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Home --> Politics --> Ballot Box --> War Between the States

War Between the States

Claim:   Maps show similarity between 2004 U.S. presidential election results and pattern of free vs. slave states in pre-Civil War America.

Status:   Multiple — see below.

Example:   [Collected on the Internet, 2004]



2004 U.S. Presidential Election Results



Pre-Civil War Free vs. Slave States

Origins:   This is another example for which it is difficult to assign a value of "True" or "False" — there is a basic (and somewhat superficial) underlying fact which is true, but interpretations of that fact's significance are subjective and can be widely varied.

It is true that a map showing the locations of free and slave states (and territories) in the pre-Civil War U.S. bears a rough resemblance to a map showing the electoral vote results for the 2004 U.S. presidential election. Senator John Kerry won most of the states in the northeast, the Great Lakes, and the Pacific coast regions, while President George W. Bush captured all of the south plus most of the midwestern, western, and plains states. However, the similarities between these maps mask some very significant differences.

On the eve of the Civil War (which began in April 1861), the United States was very sharply divided along regional lines. Going into the 1860 campaign, the two major parties both essentially
split in two, each creating a northern and a southern wing. In the subsequent presidential election the northern Whig/Republican party (represented by Abraham Lincoln of Illinois) didn't even appear on the ballot in most southern states, and while the Southern Democratic party (represented by John C. Breckinridge of Kentucky) did make the ballot throughout most of the north, they rarely drew more than a relative handful of votes in those states. All four candidates captured at least one state's electoral votes, a rarity in U.S. election history.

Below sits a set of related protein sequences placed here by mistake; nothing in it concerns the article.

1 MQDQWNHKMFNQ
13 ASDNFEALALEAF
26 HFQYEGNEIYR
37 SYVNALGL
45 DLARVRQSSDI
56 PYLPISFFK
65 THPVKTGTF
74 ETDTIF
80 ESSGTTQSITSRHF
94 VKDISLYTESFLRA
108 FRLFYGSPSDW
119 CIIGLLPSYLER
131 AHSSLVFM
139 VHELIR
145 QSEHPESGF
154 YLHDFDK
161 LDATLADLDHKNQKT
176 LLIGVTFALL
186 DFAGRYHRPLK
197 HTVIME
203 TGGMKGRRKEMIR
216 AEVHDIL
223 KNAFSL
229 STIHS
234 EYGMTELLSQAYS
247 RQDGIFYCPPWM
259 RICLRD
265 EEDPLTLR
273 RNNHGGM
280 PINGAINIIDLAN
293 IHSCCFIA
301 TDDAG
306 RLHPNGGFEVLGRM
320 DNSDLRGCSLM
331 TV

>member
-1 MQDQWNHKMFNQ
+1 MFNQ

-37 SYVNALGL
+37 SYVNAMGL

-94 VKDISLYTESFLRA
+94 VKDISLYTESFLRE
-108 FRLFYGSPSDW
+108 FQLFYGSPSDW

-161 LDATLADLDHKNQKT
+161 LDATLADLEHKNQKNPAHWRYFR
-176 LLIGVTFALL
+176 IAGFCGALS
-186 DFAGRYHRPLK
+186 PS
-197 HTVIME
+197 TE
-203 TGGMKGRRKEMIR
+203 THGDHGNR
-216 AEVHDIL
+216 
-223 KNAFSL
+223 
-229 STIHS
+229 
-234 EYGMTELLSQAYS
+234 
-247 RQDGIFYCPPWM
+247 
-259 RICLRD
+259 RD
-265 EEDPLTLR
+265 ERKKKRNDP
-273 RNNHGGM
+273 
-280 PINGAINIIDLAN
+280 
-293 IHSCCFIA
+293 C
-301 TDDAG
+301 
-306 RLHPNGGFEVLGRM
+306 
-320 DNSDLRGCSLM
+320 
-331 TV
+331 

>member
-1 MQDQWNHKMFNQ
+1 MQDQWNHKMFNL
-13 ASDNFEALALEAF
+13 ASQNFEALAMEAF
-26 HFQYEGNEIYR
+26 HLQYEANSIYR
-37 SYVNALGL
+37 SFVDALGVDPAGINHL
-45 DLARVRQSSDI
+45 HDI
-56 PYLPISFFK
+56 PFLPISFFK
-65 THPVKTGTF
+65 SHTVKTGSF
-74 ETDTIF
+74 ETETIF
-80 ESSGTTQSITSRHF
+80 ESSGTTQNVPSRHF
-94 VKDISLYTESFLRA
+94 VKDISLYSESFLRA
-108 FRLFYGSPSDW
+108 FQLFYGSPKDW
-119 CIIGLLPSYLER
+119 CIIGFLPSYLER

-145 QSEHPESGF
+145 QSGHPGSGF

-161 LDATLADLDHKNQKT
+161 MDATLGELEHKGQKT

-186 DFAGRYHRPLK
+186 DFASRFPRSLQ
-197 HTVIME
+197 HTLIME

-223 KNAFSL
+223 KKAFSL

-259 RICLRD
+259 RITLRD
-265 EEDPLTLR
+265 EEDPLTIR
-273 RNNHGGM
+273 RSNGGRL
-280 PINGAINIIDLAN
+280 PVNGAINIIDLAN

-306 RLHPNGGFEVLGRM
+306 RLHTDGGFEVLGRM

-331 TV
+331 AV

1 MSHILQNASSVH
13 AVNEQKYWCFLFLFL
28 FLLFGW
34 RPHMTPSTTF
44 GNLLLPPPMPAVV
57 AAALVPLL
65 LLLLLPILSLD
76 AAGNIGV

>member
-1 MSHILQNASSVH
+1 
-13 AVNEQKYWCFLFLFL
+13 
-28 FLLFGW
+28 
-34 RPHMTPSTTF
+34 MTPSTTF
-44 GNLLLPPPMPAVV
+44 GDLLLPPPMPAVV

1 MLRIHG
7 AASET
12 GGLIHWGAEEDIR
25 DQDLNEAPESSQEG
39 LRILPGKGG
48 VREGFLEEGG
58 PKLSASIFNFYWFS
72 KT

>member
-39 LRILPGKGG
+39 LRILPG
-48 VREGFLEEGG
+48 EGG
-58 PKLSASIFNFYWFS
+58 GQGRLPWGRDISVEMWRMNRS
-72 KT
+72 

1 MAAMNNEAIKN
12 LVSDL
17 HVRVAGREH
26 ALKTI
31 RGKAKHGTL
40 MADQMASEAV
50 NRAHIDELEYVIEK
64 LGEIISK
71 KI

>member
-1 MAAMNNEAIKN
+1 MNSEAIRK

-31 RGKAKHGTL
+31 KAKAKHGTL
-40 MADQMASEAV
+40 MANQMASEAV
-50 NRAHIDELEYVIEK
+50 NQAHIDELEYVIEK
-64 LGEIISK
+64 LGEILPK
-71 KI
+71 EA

The electorate in 2004 was not nearly so sharply divided along regional lines, however — an electoral map just makes it appear that way because of the "winner take all" nature of the U.S. electoral system. Both the popular and electoral vote totals in 2004 were quite close (President Bush won the popular vote by a 51%-48% margin, and a single strongly-contested state such as Ohio could have tipped the electoral vote balance in the other direction), and although the states won by each candidate were largely clumped into regional clusters, both candidates generally ran very strongly even in the states they did not win. An election map with finer gradation (i.e., displaying results on a county-by-county basis rather than a state-by-state one, and providing color shading to reflect the closeness of the vote in each area) produces a better picture of how strongly both candidates in the 2004 election ran even in states which they lost:



(Click here for a larger version of this map.)

According to exit polls and analysis of county-by-county election returns, the sharpest geographic distinction between the two candidates did not primarily correspond to region but to size of community: Senator John Kerry had a substantial 60%-39% edge in large cities (representing roughly 13% of the total U.S. population), while the reverse was true in rural areas (representing roughly 16% of the total U.S. population), where President Bush garnered a 59%-40% majority. What we saw in the 2004 election was more of an urban vs. rural division, regardless of state.

Last updated:   11 November 2004

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